If you asked me what I thought it was to be a front-end developer early on in my career, my response would have been something along the lines of (and not limited to), “A technical problem solver who can convert beautiful designs into clean semantic code with the ability to communicate well and adapt to new and emerging development trends”.
So I’ve spent the last four years obsessed with trying to gain proficiency in front-end coding languages. I’ve built the front-end code from beautiful designs and merged them into a CMS, so is that job done?
Typically, most of my roles have followed this structure, but it’s this structure that restricted my vision, rendering me unable to take into account the end user experience amidst all the excitement of writing the code. This ‘bigger picture’ I am referring to includes:
- Understanding the current digital piece, why it behaves the way it does and why there is a need for change.
- Discovering elements which currently seem like brilliant ideas but your actual users struggle with.
- Creating customer personas to really understand who uses the website, their needs and motivations.
No more pigeon holes
Day three in my new front-end position at PRWD and I was asked to attend my first user research session. Here’s a snippet of how I found it and whether it was in fact helpful in my role.
User Research Insights
While observing each participant I became aware of how presumptuous I am as a developer. It was fascinating to see the varying interpretations of the content and how the visual elements affected the participants absorption of information. Some minor changes made a significant difference, both positive and negative.
I unconsciously expected people to be comfortable viewing and interacting with a digital piece on any device because myself and those around me are competent, but this was not the case in the research. What’s “intuitive” really varies for different users.
One participant was asked if they knew that they could scroll down a page they were viewing on desktop to the see the rest of the content, to which the participant responded with a ‘no’ as they were used to browsing on an iPad and flicking the page up and down to scroll but didn’t know how to do this on another device. I have now witnessed how unpredictable users can be, despite the participants all seeking a similar goal from the prototypes we were testing, not everyone will make the same journey; everyone’s experience will be different.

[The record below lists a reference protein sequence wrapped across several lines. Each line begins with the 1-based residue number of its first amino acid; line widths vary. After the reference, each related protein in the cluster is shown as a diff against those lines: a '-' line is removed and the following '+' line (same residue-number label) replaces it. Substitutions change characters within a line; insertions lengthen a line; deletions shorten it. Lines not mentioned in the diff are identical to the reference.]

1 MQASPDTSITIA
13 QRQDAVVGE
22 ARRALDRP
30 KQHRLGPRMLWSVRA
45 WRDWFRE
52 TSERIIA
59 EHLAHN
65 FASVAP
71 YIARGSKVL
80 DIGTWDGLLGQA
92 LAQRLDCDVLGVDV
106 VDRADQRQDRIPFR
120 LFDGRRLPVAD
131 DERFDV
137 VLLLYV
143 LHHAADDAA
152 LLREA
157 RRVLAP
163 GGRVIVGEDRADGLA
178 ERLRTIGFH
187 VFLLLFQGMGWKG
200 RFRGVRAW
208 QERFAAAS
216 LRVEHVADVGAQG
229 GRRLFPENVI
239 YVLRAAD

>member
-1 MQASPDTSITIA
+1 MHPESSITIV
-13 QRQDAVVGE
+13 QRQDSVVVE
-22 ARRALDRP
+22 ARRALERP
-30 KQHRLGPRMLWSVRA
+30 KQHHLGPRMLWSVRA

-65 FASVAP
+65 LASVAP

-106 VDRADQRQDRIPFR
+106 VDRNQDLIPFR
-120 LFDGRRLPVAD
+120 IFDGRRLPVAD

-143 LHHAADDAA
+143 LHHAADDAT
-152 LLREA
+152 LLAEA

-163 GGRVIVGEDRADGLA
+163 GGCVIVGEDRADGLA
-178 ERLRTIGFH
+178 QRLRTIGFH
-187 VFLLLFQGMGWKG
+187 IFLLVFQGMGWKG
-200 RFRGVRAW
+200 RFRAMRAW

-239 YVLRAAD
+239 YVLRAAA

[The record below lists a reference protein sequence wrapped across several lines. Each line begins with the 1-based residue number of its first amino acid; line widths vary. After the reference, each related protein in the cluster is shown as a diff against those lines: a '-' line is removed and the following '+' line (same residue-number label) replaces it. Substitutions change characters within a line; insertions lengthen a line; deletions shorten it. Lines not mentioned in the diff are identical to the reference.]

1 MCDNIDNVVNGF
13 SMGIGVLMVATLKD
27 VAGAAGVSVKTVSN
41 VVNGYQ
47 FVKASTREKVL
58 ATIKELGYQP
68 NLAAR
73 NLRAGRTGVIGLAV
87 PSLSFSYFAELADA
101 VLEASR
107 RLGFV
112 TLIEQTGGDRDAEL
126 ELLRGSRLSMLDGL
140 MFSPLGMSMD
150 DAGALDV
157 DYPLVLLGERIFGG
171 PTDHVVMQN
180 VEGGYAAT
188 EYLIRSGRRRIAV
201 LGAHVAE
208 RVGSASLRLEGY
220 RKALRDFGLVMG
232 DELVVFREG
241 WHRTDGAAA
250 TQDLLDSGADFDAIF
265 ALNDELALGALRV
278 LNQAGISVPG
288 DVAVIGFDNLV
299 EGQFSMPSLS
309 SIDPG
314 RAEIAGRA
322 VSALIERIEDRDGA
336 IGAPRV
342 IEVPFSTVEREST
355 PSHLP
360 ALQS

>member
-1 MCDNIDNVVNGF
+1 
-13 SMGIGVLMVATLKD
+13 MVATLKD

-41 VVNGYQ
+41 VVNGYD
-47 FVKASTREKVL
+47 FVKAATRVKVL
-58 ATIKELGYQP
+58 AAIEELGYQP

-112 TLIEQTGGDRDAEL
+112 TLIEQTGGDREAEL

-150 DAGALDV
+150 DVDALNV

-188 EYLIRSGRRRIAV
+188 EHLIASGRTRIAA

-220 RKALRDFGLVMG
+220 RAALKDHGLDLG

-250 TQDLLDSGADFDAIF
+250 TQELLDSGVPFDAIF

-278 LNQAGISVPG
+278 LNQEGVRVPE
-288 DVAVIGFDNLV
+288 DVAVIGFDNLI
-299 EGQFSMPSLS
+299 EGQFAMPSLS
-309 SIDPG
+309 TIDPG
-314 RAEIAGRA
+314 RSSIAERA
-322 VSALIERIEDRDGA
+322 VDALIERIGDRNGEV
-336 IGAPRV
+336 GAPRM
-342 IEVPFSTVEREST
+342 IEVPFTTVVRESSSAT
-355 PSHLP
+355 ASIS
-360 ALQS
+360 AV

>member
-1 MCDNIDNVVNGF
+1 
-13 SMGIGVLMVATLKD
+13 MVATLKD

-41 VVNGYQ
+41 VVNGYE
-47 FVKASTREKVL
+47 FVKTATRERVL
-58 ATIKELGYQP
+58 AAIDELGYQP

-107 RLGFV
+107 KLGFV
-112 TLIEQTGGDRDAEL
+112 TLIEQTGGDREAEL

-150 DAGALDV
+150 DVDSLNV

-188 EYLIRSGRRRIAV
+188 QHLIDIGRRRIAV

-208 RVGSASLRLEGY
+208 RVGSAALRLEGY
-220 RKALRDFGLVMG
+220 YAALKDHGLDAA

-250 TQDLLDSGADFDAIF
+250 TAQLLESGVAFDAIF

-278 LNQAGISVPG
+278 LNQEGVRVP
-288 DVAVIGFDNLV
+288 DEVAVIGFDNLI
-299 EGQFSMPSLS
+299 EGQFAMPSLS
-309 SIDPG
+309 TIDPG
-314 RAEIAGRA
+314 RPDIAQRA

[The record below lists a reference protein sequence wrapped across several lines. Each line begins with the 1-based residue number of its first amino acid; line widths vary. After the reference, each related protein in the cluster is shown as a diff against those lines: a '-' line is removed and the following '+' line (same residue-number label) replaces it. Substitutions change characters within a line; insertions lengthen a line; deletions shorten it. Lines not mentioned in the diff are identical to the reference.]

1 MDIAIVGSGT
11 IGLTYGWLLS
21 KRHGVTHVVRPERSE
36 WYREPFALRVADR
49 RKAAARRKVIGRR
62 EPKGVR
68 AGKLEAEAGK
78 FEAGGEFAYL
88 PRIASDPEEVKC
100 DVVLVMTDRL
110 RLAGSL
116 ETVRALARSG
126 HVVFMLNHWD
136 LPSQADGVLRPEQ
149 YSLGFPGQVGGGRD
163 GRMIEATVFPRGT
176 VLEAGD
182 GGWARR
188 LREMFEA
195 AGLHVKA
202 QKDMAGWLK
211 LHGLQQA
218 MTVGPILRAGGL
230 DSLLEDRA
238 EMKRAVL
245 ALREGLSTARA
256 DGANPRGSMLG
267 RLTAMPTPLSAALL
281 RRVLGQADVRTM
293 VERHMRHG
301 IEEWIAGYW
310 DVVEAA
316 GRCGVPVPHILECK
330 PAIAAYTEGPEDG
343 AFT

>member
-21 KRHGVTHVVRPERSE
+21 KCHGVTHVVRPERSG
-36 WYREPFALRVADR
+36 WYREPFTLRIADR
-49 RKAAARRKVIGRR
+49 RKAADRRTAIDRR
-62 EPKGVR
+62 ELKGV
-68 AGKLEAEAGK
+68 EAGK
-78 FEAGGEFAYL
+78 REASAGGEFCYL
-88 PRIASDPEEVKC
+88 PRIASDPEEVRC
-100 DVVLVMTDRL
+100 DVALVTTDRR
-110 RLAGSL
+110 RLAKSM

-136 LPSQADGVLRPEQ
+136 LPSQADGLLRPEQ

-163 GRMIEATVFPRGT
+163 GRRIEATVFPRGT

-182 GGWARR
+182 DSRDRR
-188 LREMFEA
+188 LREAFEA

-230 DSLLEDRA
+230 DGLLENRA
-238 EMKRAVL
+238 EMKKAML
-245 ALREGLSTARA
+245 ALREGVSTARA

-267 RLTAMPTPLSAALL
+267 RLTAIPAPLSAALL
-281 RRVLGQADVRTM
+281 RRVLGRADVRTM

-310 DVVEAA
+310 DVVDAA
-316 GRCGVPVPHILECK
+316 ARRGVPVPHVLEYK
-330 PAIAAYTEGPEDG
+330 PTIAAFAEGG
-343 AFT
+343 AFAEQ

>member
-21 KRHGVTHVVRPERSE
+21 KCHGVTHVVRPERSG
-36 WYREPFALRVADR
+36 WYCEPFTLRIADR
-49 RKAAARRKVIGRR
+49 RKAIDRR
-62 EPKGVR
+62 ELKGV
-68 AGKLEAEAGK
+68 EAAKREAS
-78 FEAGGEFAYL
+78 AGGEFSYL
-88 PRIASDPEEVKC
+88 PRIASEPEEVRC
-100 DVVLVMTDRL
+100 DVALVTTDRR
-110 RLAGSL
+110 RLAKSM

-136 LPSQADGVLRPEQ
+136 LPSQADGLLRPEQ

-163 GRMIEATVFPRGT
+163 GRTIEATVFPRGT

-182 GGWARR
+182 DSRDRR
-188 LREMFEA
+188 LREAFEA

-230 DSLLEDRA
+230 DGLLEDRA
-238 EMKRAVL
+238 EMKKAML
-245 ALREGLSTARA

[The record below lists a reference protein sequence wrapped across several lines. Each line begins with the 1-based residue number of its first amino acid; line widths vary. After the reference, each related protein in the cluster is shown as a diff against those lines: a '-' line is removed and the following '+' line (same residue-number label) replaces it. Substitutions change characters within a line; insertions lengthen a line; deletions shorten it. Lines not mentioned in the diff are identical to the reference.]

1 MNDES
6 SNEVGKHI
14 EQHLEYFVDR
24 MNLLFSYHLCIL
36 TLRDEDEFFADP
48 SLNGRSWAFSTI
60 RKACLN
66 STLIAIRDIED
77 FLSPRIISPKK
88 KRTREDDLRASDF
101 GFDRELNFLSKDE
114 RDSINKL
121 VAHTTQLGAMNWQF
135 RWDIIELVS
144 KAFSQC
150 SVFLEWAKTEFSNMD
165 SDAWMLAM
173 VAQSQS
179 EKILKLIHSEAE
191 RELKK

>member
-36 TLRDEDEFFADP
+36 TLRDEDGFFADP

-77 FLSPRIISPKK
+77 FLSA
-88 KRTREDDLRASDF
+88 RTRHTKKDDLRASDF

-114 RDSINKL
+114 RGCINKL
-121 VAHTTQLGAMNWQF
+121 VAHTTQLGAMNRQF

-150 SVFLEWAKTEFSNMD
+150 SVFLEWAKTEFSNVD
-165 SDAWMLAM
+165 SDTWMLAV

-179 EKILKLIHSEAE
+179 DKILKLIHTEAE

Why you should get your developers involved in the whole process
While it is imperative to experiment and stay up-to-date with new and emerging development trends it is vital that we become more collaborative, offering hybrid skill sets where teams can utilise our technical proficiency in earlier stages of the project and we can gain a better insight into designers thinking. Collaborative working is essential to ensure that the end user reaps all the benefits of what we’re producing.
My role here at PRWD allows me to be a part of the kick off meetings where I carry out a technical audit on the clients digital piece, analysing how it’s built and whether this may cause restrictions for us when carrying out our A/B testing, which contributes to developing a hypothesis for testing which takes into account any potential limitations.
The outcome for me , other than thoroughly enjoying observing these user research sessions, is to ensure the end user experience is the priority, rather than the successful implementation of code.
Instead of remaining unaware of the user, I need to understand their technological aptitude, their understanding of the content and what their objectives are. I should not be presumptuous or judgemental. The experience was insightful and highlighted flaws in my thinking, it is something I believe to be essential for front end developers going forward, we can achieve so much more from having a clearer understanding of the audience we’re building for.
For more information on methods and tools, check out our beginner’s guide to user research.